Based upon the clinical situation, further tests may be considered to determine whether the low testosterone is due to primary or secondary hypogonadism.
What is the treatment for low testosterone?
The initial consideration for treating low testosterone is to find the underlying cause and address that issue.
Treatment of low testosterone in men
In men, low testosterone levels in the body can be supplemented by hormone replacement with testosterone. Testosterone replacement therapy can be prescribed as an intramuscular injection usually given on a biweekly basis, as a patch or gel placed on the skin, or as putty that is applied to the gums of the mouth. Each of the treatments has its risks and benefits. The decision as to which form of testosterone to use depends upon the clinical situation. Discussions between the patient and health care practitioner often helps decide which medication to use.
Treatment of low testosterone in women
In women, in the United States there are currently no preparations that are FDA approved for testosterone replacement. Esterified estrogens and methyltestosterone (Estratest), manufactured by Solvay Pharmaceuticals, a combination of estrogen and methyltestosterone that was formerly available, was discontinued by the manufacturer in the spring of 2009.
Some doctors will advise women to cut the patches for men into smaller sizes, or to use the gel in smaller doses; however, the accuracy of these methods is questionable, as is the safety.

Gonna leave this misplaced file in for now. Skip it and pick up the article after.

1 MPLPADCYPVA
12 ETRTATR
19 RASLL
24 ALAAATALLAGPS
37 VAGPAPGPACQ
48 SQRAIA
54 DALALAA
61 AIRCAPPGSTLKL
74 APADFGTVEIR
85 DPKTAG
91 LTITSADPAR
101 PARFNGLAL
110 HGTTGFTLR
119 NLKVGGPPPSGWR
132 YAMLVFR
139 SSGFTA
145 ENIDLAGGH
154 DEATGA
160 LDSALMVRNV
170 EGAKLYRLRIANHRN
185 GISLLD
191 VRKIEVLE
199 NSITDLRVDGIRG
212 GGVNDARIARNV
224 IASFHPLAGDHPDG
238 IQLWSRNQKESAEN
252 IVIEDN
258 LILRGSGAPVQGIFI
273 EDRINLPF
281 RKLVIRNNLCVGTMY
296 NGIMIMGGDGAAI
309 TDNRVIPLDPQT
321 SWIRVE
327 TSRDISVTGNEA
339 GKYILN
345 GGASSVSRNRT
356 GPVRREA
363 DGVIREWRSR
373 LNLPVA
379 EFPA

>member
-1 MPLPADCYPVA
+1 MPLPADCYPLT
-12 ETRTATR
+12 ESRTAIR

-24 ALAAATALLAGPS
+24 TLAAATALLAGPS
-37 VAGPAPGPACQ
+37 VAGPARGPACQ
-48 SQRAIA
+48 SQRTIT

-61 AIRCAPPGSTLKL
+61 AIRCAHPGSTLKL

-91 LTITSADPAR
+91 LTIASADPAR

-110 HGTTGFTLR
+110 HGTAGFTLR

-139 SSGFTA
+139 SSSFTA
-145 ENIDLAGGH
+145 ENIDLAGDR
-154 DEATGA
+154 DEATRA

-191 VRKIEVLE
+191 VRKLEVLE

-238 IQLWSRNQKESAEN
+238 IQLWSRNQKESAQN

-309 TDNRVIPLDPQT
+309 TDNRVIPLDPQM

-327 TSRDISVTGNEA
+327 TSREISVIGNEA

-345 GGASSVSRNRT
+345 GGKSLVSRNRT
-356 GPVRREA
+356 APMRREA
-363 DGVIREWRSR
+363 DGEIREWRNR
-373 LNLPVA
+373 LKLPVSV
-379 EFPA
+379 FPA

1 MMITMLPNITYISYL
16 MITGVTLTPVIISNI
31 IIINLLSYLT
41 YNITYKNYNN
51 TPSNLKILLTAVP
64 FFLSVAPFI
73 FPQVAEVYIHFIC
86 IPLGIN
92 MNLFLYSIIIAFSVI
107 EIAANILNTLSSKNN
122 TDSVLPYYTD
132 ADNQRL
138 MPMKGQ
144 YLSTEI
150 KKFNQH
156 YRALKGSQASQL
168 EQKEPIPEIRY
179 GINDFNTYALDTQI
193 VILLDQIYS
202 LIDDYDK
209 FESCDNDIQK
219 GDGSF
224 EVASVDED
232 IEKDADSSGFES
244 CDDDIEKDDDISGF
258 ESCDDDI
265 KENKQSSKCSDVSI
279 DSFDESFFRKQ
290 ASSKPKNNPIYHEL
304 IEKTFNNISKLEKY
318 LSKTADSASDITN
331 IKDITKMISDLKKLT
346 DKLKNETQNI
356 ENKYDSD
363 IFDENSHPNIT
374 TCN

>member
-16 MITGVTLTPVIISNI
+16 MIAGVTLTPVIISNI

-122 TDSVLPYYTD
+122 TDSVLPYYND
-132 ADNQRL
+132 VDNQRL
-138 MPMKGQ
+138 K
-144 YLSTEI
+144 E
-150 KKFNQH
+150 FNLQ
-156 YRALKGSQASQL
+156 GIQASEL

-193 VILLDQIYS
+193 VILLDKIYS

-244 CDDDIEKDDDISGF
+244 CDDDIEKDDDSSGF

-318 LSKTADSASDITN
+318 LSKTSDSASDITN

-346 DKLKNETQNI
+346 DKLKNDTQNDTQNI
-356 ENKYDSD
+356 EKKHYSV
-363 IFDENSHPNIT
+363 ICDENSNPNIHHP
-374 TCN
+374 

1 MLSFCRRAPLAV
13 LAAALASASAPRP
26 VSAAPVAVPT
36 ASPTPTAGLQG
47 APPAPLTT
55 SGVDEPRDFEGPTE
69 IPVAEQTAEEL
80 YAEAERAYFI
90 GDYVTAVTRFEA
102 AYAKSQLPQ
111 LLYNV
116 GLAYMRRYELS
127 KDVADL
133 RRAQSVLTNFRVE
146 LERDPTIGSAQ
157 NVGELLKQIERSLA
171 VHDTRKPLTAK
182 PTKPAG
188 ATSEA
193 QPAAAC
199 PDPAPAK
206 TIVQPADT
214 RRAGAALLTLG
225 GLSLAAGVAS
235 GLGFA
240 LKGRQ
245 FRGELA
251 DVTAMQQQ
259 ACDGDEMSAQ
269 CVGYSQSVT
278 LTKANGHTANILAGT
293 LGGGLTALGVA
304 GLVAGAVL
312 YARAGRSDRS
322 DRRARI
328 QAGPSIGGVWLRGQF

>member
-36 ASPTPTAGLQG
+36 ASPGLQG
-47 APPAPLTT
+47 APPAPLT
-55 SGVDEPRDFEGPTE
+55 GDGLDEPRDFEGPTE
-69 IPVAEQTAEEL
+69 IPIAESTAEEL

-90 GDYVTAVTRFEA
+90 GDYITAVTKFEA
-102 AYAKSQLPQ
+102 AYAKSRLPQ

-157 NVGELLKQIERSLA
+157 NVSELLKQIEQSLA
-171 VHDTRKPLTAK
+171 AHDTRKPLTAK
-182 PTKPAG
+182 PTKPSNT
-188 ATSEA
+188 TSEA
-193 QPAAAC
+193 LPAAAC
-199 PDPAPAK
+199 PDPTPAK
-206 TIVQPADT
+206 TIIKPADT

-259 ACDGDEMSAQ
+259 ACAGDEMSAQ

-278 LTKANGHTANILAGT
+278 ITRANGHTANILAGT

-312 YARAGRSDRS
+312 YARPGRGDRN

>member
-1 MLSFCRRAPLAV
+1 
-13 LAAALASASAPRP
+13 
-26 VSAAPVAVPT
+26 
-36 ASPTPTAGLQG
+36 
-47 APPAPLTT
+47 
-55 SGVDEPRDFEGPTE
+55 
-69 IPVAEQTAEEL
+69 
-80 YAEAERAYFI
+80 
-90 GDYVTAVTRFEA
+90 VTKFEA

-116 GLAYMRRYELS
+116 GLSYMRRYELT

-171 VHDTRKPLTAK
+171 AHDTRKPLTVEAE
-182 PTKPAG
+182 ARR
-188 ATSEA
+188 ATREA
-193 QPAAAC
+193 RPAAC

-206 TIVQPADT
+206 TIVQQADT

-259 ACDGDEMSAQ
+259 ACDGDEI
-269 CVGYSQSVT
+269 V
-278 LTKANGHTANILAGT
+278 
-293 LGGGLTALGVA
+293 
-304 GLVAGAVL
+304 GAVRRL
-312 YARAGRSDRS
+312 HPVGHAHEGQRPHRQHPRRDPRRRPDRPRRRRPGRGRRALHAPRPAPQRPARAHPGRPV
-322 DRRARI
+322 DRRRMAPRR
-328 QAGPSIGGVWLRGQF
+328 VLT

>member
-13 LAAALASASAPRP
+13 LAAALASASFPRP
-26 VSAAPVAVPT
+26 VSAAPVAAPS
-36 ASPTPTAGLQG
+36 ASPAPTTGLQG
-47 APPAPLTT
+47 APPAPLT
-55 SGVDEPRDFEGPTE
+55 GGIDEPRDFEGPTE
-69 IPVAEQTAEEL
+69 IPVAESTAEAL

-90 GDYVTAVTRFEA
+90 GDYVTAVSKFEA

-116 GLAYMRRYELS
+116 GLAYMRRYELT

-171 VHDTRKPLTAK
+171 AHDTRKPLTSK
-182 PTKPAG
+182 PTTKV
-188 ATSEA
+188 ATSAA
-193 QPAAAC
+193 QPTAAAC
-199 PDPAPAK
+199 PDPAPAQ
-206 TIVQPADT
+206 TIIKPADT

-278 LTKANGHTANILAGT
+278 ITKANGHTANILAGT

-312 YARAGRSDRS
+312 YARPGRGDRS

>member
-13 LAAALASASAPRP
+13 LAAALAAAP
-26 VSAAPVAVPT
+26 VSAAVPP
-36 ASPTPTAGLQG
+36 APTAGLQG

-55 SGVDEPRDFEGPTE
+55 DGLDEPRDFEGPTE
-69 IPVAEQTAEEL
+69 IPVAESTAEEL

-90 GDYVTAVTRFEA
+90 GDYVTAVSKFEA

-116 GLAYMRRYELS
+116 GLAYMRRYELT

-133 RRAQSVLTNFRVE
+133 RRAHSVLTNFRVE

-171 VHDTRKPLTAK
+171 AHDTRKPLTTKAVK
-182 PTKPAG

What are the complications of low testosterone?
Complications of low testosterone levels depend upon when in life the situation occurs. Low testosterone levels in infants can lead to poor development of sexual organs. Near puberty, it can lead to failure of development of secondary sexual characteristics. In adulthood, osteoporosis, loss of muscle mass, and decreased sexual function including erectile dysfunction and decreased libido may occur.
Can low testosterone be prevented?
Low testosterone is due to the failure of at least one part of the hypothalamus-pituitary- gonadal axis. Many illnesses and diseases that affect these organs are inherited and cannot be prevented. Other causes are unavoidable consequences such as cancer therapy and infection. However, some causes are preventable including obesity and drug abuse.
What is the outlook (prognosis) for a patient with low testosterone?
The ability to treat the condition depends upon recognizing symptoms and seeking medical care. Once the cause for the low testosterone levels is diagnosed, testosterone replacement therapy may be helpful in reversing the symptoms related to those low levels.
Maintaining adequate testosterone levels within the body may minimize future risk of muscle and bone loss.
Low Testosterone At A Glance
•Testosterone is produced by the testes in males and ovaries in females. The testes are under the hormonal control of the hypothalamus and pituitary in the brain and make testosterone in response to stimulation by FSH and LH.
•Primary hypogonadism occurs because of the inability of the testes to produce testosterone.
•Causes of secondary and tertiary hypogonadism are due to a variety of illnesses or diseases that affect the hypothalamus-pituitary-gonadal axis.
•Symptoms of low testosterone depend upon when in the life cycle it occurs.
•Osteoporosis is a significant complication of low testosterone.
•In the United States testosterone replacement therapy is available as an FDA-approved treatment in men only. It may be administered by injection, patch or gel, or gum and cheek putty.